Old age is no place for sissies. –Bette Davis (whose facial hair at the time was confined to a mustache, as I recall)

Life is a moderately good play with a badly written third act. –Truman Capote

Inside every older person is a younger person wondering what happened. –Jennifer Yane

If I’d known I was going to live this long, I’d have taken better care of myself. — variously attributed to  Eubie Blake, Adolph Zukor and Mae West, among others

There is no cure for the common birthday. —John Glenn

You’re only as old as the girl that you feel. –Groucho Marx

Growing old is mandatory; growing up is optional. –Chili Davis

Time may be a great healer, but it’s a lousy beautician. –Anonymous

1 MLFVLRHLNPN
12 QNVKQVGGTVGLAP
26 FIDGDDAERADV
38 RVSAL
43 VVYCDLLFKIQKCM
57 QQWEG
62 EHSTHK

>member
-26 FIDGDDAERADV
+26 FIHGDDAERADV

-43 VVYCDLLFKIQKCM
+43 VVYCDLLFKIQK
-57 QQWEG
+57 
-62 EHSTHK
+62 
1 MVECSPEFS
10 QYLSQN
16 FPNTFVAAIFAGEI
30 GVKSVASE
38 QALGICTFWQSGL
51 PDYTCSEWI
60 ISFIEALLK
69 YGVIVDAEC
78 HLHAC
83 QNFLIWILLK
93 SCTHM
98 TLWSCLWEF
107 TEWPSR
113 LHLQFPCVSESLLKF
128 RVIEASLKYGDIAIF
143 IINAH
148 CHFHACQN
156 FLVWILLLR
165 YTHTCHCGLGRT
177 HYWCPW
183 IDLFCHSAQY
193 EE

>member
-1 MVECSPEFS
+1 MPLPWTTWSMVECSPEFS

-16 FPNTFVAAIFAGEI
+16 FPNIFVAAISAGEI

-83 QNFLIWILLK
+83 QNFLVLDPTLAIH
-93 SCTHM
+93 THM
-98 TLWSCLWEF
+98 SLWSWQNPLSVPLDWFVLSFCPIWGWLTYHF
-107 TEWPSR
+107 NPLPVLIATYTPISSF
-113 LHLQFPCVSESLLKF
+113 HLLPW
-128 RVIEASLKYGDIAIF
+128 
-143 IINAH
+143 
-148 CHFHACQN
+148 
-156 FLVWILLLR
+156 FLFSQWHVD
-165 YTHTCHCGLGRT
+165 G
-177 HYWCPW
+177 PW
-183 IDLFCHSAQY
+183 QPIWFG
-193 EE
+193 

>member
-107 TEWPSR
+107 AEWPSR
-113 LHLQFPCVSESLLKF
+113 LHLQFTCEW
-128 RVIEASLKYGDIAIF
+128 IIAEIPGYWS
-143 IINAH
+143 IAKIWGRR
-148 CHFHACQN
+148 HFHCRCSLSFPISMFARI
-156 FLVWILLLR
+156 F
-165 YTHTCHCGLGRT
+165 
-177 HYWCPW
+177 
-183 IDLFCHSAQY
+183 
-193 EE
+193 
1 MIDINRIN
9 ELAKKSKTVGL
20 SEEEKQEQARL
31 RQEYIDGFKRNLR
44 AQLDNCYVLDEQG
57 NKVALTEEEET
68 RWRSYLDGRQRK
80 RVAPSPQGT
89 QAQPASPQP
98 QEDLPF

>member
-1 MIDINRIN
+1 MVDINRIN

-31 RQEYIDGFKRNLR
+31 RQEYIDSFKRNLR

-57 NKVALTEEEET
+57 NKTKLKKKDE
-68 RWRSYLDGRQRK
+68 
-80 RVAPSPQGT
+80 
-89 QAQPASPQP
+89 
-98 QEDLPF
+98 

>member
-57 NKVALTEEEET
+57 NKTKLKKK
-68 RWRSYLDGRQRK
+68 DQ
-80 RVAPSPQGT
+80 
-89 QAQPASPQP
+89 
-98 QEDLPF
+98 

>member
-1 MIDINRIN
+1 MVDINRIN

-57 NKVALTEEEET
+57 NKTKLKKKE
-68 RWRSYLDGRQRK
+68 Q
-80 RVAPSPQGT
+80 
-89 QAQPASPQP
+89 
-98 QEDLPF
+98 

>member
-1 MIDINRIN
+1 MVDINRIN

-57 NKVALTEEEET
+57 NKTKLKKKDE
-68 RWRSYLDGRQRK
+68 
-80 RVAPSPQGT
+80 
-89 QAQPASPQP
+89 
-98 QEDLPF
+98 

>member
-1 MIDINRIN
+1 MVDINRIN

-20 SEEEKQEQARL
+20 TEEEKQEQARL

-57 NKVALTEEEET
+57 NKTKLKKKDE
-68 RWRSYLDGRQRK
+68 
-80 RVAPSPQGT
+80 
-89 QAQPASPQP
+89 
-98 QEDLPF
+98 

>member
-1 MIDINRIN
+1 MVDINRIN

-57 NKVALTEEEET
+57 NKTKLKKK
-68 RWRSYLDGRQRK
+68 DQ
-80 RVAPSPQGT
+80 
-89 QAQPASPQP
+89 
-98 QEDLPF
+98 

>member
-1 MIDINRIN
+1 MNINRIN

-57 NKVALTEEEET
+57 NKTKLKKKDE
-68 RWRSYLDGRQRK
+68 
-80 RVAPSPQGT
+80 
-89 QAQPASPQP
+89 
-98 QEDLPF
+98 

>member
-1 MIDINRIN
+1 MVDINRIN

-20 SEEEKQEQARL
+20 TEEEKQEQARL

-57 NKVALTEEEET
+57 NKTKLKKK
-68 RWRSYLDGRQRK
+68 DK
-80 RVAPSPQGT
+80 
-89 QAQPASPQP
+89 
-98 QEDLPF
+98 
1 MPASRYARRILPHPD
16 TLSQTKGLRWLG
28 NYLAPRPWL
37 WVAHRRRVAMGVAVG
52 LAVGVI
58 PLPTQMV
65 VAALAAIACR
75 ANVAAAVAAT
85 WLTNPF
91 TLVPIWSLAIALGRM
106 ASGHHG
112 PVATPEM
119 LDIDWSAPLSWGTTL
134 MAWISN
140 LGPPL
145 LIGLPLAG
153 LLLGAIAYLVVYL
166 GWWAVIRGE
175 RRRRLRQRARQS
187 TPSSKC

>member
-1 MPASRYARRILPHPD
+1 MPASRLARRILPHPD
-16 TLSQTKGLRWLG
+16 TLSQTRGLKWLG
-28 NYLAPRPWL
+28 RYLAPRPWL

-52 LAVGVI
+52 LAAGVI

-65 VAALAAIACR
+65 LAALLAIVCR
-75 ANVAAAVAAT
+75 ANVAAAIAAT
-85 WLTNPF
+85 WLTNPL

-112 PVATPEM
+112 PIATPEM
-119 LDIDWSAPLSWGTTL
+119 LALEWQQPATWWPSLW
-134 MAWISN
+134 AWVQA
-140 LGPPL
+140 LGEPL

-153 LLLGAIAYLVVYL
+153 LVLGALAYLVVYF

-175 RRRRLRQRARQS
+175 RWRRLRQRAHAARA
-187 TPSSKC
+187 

Life is like a roll of toilet paper. The closer you get to the end, the faster it goes. –Anonymous

So there you have the story of my anonymous existence: just when I’m on a roll, I run flush out of time. C’est la vie. Take it on out, Pops (Louis) and Schnoz (Jimmy):

 

 

 

 

 

EAST MEETS WEST DAY

EAST IS EAST, AND WEST IS WEST, AND NEVER THE TWAIN SHALL MEET. –Rudyard Kipling

The above quote notwithstanding, it’s not too late if you want to meet Twain. Forget East/West, and return to the site of my previous post (MARK TWAIN ON DONALD TRUMP), where Twain still lives. I could quibble that you should have met him there then, but I am magnanimous enough to forgive those of you who didn’t read that post (so long as you promise never to let it happen again).

Be that as it may, this is April — April 24th, to be exact, which just happens to be East Meets West Day, which just happens to give me an excuse to engross you with some of my favorite East and/or West songs, such as this old standard by an old favorite: